|After recent extraordinary releases of music by Feldman and Cardew, pianist John Tilbury pays homage to another friend and mentor, Christian Wolff, with this outstanding double CD (Wolff himself and percussionist Eddie Prévost help out on the second disc). Christian Wolff started studying music with John Cage when he was just sixteen in 1950, and 'For Prepared Piano' (1951) is an affectionate nod towards the rhythmic aspects of his teachers early music, its four short pieces each following a predetermined 25 bar (5x5) structure. In 1951, at Cage's suggestion, Wolff visited Pierre Boulez in Paris while the latter was working on his epochal 'Structures' for two pianos, and 'For Piano I' is a rigorous workout of nine pitches (frozen In register), nine dynamic values and thirteen durations. As if in reaction to this piece's frosty rigor, 'For Piano II' (1953) sets out to use all 88 notes of the piano, but it's still a challenging listen, with its sounds "dissociated, scattered and thrown into irregular configurations without regard for linear continuity" (to quote Michael Parsons' excellent and highly informative liner notes), In the 'Suite (I)' (1954), where "Wolff is working with discrete preselected elements, juxtaposed and superimposed by means of intricate structural schemes not directly accessible to the listener", you'll also have to come along prepared to think.
In 1957, Wolff began incorporating elements of Indeterminacy into his scores (see the two 'Duos for Pianists;), leaving performers free to choose certain specified sounds and insert them into time brackets of varying durations (Cage returned to the time bracket Idea In his late "numbers" pieces). In 'For Pianist' (1959), Wolff attempted to involve a single performer In unpredictable situations, specifying various activities to be executed - sometimes simultaneously - with precise instructions to be followed depending on the outcome. Though still disjunct and angular, there are more surprises in store - from the occasional slamming of the piano lid to the odd unadorned dominant seventh, In the 'Duet I' for piano (four hands) and 1961's 'Trio II' (adding percussion), Wolff developed systems of cueing to specify event order and duration, attack and release. As his work developed during the 1960s, text began to replace musical staff notation, but anyone imagining that following Wolff's Instructions Is child's play Is well advised to listen to John Tilbury: "You are so Involved with actually making the sound that you have no opportunity for emotional indulgence; you have a job to do and takes all your concentration to do it efficIently - i.e. musically. WIth this music you learn the prime qualities needed in performance: discipline, devotion and disinterestedness".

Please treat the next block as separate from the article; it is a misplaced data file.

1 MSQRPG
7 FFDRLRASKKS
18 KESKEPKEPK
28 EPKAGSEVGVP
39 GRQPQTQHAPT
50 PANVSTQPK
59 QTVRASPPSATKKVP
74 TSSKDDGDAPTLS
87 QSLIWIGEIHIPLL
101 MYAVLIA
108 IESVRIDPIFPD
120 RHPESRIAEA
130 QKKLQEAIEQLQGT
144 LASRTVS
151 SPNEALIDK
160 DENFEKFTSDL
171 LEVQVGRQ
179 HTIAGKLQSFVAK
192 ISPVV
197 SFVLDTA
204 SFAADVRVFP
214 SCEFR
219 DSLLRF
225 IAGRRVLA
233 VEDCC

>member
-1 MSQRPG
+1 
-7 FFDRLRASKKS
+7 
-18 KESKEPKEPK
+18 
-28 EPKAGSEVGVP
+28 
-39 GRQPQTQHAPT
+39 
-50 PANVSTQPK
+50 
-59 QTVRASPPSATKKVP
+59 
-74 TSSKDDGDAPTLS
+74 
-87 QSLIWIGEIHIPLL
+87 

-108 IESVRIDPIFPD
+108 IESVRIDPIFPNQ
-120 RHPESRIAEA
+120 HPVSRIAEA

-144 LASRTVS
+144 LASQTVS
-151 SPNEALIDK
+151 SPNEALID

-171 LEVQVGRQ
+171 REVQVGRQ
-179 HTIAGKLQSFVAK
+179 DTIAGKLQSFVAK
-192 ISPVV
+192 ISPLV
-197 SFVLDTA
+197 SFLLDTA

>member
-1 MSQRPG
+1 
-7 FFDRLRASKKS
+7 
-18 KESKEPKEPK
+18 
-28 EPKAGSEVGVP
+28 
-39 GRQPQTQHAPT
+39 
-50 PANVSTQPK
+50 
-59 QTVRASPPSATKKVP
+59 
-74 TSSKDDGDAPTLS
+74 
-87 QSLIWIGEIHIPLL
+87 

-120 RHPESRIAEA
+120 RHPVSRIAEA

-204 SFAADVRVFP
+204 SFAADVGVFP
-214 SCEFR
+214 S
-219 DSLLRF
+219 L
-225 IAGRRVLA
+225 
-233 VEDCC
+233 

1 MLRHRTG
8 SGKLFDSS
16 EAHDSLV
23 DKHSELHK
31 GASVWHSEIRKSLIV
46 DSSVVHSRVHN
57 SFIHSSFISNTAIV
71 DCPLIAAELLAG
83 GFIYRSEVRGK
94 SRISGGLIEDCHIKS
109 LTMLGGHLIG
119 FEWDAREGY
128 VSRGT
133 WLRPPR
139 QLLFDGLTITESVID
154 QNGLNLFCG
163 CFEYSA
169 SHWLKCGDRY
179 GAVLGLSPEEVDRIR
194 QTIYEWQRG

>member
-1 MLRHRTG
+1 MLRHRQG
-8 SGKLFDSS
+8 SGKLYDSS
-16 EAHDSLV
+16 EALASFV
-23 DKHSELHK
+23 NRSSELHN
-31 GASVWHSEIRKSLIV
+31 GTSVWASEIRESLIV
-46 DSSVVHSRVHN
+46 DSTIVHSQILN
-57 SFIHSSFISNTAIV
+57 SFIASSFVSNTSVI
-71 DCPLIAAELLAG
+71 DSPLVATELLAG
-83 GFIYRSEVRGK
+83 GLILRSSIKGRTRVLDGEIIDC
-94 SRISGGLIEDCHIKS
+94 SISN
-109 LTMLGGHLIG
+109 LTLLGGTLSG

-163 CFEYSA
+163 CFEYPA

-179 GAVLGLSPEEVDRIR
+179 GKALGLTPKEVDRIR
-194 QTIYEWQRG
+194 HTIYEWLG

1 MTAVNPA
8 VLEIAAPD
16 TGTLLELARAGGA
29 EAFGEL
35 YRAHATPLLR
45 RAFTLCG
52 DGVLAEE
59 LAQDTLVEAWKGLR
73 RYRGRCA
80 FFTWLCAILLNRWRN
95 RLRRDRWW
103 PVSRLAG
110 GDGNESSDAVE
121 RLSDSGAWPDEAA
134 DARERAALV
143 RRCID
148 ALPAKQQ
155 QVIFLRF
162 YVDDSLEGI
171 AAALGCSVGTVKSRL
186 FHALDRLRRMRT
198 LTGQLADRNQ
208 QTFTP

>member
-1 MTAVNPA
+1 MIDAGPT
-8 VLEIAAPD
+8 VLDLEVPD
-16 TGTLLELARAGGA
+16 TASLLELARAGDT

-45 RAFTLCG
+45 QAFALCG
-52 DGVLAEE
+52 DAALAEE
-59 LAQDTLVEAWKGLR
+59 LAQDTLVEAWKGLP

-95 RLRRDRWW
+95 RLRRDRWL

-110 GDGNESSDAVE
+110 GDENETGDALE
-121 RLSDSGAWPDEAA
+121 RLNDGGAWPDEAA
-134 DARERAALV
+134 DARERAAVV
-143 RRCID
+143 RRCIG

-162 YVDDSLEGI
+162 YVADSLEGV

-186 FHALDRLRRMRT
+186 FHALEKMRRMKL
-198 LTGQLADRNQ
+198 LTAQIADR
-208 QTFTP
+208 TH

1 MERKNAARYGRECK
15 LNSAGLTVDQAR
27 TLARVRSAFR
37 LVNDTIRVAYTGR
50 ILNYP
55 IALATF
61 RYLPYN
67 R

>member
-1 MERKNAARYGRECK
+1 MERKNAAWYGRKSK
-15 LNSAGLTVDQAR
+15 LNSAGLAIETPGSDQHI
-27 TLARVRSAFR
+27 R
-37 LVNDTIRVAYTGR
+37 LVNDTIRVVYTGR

Signal to Noise May 2003
CD1. Solo (Tilbury)
1. For Prepared piano - 1951
2. For Piano I - 1952
3. For Piano II - 1953
4. Suite (I) - 1954
5. For Piano with Preparations - 1957
6. For Pianist - 1959
CD2. for two pianists and a percussionist (Tilbury, Wolff, Prévost)
1. Duo for Pianists I - 1957
2. Duo for Pianists II - 1958
3. Duet I (for piano four hands) - 1960
4. Trio II (for piano four hands and percussion) - 1961